Before hitting the shops, it’s always a good idea to check with your employer if they have any trade or pro deals with suppliers. It’s so much more cost effective to stock up on trade priced equipment rather than paying full price in the shops later which will leave a pretty big hole in your bank! Another good tip – as an instructor we can also benefit from being members of various national governing body organisations. Being a member of such organisation will give you discounts from certain shops and brands. For instance, I was able to get 20% off of new hiking boots recently because I am a British Canoeing Coach and a member of the British Canoeing! 

Enjoying your free time 

Working seasons as an outdoor instructor is not all work and courses. There is plenty of free time too which, arguably, is the most important time for you and your wellbeing. If you spend your free time doing things that make you happy, this will enable you to enjoy your season to the absolute fullest.

Tip 10 – Don’t drink too much

During busy periods where time off can be a bit fewer and further between; would you rather finish up that all important day off with some vague, fuzzy memories from the night before, having woken up at midday and spent the rest of the day nursing a sore head and working out how you spent so much of that hard earned cash? Or would you prefer to have a pretty clear picture of what you did last night, get up at a reasonable time and have a great day feeling pretty spiffing; exploring, adventuring and making some good solid memories to look back on?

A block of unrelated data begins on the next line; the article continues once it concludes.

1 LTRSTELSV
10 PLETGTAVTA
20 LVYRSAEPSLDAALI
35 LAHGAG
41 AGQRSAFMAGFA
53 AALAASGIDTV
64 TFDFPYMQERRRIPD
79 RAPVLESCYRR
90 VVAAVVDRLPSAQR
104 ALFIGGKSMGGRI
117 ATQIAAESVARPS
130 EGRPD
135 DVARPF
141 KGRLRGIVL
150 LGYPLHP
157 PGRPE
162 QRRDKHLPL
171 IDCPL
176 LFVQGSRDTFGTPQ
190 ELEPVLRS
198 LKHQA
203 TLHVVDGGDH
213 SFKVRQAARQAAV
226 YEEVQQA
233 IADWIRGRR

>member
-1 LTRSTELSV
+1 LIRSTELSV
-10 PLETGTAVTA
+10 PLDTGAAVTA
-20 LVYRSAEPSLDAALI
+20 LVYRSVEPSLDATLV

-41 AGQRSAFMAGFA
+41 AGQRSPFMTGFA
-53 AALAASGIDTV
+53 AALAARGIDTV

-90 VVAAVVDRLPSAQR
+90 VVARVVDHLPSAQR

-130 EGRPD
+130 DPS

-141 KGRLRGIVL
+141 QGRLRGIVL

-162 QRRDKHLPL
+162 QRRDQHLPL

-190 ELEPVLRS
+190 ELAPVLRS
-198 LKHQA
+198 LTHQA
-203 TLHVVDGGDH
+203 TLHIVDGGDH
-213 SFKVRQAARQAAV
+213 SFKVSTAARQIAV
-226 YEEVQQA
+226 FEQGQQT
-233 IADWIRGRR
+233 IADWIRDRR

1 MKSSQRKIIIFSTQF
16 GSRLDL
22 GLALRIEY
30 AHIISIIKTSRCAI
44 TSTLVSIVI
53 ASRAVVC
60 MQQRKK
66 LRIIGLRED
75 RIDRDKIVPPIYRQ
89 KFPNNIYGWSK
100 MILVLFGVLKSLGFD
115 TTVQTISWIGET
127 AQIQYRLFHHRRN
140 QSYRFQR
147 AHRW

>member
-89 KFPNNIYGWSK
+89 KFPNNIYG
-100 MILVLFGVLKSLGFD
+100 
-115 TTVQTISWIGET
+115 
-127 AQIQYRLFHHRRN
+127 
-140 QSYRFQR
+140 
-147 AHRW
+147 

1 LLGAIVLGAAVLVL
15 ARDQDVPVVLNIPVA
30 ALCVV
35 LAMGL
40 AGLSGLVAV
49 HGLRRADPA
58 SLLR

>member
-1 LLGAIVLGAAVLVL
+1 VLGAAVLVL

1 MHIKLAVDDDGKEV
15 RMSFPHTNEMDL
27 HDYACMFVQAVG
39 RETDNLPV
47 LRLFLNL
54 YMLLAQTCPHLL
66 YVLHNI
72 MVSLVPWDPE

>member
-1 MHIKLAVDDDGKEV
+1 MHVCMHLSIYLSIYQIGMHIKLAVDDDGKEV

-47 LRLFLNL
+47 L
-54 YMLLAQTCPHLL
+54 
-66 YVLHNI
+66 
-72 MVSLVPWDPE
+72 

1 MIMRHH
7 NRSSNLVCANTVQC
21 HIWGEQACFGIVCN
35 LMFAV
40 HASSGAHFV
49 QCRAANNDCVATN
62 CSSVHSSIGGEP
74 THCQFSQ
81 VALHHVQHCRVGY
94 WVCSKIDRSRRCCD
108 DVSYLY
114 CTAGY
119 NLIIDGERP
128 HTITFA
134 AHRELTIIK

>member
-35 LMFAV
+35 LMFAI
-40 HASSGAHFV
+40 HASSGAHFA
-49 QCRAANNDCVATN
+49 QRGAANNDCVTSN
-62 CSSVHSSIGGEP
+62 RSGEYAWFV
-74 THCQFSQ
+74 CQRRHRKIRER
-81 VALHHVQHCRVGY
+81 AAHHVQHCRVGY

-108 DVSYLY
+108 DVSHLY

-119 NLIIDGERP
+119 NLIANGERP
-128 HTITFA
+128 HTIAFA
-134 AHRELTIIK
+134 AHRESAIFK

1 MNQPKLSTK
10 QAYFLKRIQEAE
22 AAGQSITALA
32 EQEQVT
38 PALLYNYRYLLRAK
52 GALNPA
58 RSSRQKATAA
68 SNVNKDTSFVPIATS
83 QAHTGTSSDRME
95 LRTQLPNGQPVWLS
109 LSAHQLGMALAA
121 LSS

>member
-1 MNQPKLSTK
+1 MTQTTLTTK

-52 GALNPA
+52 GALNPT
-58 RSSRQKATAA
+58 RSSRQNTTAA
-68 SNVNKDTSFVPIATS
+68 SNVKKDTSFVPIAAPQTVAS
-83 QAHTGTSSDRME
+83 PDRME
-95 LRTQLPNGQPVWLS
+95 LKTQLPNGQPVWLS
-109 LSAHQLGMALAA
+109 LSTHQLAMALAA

Tip 11 – Plan your days off

Any good outdoor instructor will know the importance of planning ahead to ensure a lesson is executed as fun and safe as possible. We take into account the weather forecast, tides, ability and size of the group, equipment, contingency plans in case of last minute changes, emergency action plans, the list goes on and on…

The last thing you want to do in your very well earned free time is even more planning, you say? Think again! Not having a plan often sees people pacing around on the morning of their day off with no idea what they’re going to do and by the time they have hatched a plan, ‘poof’ – the best part of the day is behind them. We’ve seen it all too often on pretty much every season we’ve worked. Put some thought into your days off and you will achieve so much more. 

Tip 12 – Squeeze in all the fun stuff 

During a couple of Summers in the Spanish Med, I worked super long hours on the beach and not finishing until well past nightfall most days. To maximise enjoyment time I would squeeze as much windsurfing, coasteering, paddle boarding, snorkelling (just to name a few activities) into my hours lunch break as possible.

This was made possible thanks to planning ahead, taking all the kit I would need with me to work as well as preparing a decent packed lunch. So while others were wondering to the shops or waiting for their burger to cook at the local cafe, I was getting my play time in. I also bought a dive torch so I could snorkel after work when it was dark! Even after a long hard day, spending a little while bobbing around looking for octopus and squid at night would make me feel content and that I had done something fun for myself that day.